Tuesday, August 5, 2014

Common Garden Update, July 2014

TJ and I were at our common gardens last week collecting data from 3 of our plant species.  We did some vegetative measures and started tracking the progression of flowering and seeding for each of those plants.  Thanks for all the help TJ, the gardens look good and most of our plants are thriving.

Pityopsis graminifolia

Solidago odora

Lespedeza capitata

And in honor of Dr. Seuss, here is our update:

Some are tall and some are short,
but we measure each one no matter what sort.

Measuring the height of a Pityopsis plant.

There are skinny and fat,
small plants and large, 
compact or bushy I don't know who's in charge.
Some have flowers and some do not.
We saw the whole range because we measured a lot.
Some are branchy and some are straight,
and some are all twisty, twiny like a braid.

Twisted stems at the base of a Solidago plant.

We want to track them, just how they grow,
the more data we collect, the more we can know.

Some of our Solidago plants are growing sideways most likely because they are top heavy along with the windy conditions at our garden.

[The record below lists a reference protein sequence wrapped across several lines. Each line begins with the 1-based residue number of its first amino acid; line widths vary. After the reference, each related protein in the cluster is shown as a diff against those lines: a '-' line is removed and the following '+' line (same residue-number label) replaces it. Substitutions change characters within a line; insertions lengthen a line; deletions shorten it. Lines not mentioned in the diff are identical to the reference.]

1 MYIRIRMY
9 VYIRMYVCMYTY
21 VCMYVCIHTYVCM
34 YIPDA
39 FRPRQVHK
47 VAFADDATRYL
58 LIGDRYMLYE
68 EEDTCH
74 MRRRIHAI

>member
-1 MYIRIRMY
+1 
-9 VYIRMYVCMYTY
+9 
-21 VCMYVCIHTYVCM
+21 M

Most are alive, but some are dead.
We can't let that get us down, we just keep going ahead.

Several rows of Pityopsis plants, there a dead individual next to a couple plants that seem to be dying back.

We make careful notes about each plant, their size, and stage of flowering.

Does the plant have buds?
Are there flowers open?
Have the flowers been pollinated?
These are just some of the things we are scopin'.

A flower bud on one of our Pityopsis plants.

A Pityopsis plant showing the full progression of flowering, from green buds to seed.

The top of a Lespedeza plant with green buds starting to show.

The top of a Solidago plant with newly formed buds.

A portion of a Solidago plant showing the full progression of flowering, from bud to seed.

That my friends is called tracking phenology,
we do that because we are crazy about biology!

We plan on measuring more plants in a hurry,
until all the flowers have bloomed and seed has dispersed in a flurry.